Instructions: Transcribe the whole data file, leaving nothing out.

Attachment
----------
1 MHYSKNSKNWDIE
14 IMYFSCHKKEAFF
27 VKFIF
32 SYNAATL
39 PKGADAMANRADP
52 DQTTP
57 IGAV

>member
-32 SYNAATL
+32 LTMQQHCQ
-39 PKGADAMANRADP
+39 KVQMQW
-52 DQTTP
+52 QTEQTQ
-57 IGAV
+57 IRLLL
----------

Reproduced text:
1 MHYSKNSKNWDIE
14 IMYFSCHKKEAFF
27 VKFIF
32 SYNAATL
39 PKGADAMANRADP
52 DQTTP
57 IGAV

>member
-32 SYNAATL
+32 LTMQQHCQ
-39 PKGADAMANRADP
+39 KVQMQW
-52 DQTTP
+52 QTEQTQ
-57 IGAV
+57 IRLLL